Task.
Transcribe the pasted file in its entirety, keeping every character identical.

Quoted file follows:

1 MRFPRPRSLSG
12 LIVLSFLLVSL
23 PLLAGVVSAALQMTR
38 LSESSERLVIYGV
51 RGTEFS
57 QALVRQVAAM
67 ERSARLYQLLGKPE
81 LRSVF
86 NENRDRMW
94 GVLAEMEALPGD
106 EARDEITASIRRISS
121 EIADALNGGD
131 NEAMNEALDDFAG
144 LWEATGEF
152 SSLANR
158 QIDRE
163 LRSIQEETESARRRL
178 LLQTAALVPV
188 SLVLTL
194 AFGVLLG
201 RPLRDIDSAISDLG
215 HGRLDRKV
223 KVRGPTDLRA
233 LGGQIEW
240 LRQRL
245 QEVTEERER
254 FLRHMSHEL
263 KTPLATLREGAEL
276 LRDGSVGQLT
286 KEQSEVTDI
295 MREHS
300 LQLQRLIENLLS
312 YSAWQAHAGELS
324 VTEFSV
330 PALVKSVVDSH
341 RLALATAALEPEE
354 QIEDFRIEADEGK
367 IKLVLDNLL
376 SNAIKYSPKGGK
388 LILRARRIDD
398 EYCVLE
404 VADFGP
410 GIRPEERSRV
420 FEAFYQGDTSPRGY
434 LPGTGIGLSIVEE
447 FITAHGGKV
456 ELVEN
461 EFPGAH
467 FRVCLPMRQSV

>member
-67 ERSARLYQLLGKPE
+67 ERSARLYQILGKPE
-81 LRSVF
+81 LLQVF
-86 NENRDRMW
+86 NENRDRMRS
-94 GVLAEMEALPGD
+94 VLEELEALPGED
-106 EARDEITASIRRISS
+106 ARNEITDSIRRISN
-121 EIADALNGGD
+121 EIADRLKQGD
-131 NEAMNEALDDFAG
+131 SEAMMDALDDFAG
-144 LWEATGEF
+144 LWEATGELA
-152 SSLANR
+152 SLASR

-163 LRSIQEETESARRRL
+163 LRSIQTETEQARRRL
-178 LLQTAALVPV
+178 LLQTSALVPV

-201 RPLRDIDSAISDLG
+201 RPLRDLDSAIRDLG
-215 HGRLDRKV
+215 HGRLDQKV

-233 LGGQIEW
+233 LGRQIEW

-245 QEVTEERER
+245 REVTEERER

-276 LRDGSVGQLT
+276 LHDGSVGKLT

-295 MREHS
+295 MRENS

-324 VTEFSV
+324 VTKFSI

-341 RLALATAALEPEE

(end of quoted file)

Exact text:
1 MRFPRPRSLSG
12 LIVLSFLLVSL
23 PLLAGVVSAALQMTR
38 LSESSERLVIYGV
51 RGTEFS
57 QALVRQVAAM
67 ERSARLYQLLGKPE
81 LRSVF
86 NENRDRMW
94 GVLAEMEALPGD
106 EARDEITASIRRISS
121 EIADALNGGD
131 NEAMNEALDDFAG
144 LWEATGEF
152 SSLANR
158 QIDRE
163 LRSIQEETESARRRL
178 LLQTAALVPV
188 SLVLTL
194 AFGVLLG
201 RPLRDIDSAISDLG
215 HGRLDRKV
223 KVRGPTDLRA
233 LGGQIEW
240 LRQRL
245 QEVTEERER
254 FLRHMSHEL
263 KTPLATLREGAEL
276 LRDGSVGQLT
286 KEQSEVTDI
295 MREHS
300 LQLQRLIENLLS
312 YSAWQAHAGELS
324 VTEFSV
330 PALVKSVVDSH
341 RLALATAALEPEE
354 QIEDFRIEADEGK
367 IKLVLDNLL
376 SNAIKYSPKGGK
388 LILRARRIDD
398 EYCVLE
404 VADFGP
410 GIRPEERSRV
420 FEAFYQGDTSPRGY
434 LPGTGIGLSIVEE
447 FITAHGGKV
456 ELVEN
461 EFPGAH
467 FRVCLPMRQSV

>member
-67 ERSARLYQLLGKPE
+67 ERSARLYQILGKPE
-81 LRSVF
+81 LLQVF
-86 NENRDRMW
+86 NENRDRMRS
-94 GVLAEMEALPGD
+94 VLEELEALPGED
-106 EARDEITASIRRISS
+106 ARNEITDSIRRISN
-121 EIADALNGGD
+121 EIADRLKQGD
-131 NEAMNEALDDFAG
+131 SEAMMDALDDFAG
-144 LWEATGEF
+144 LWEATGELA
-152 SSLANR
+152 SLASR

-163 LRSIQEETESARRRL
+163 LRSIQTETEQARRRL
-178 LLQTAALVPV
+178 LLQTSALVPV

-201 RPLRDIDSAISDLG
+201 RPLRDLDSAIRDLG
-215 HGRLDRKV
+215 HGRLDQKV

-233 LGGQIEW
+233 LGRQIEW

-245 QEVTEERER
+245 REVTEERER

-276 LRDGSVGQLT
+276 LHDGSVGKLT

-295 MREHS
+295 MRENS

-324 VTEFSV
+324 VTKFSI

-341 RLALATAALEPEE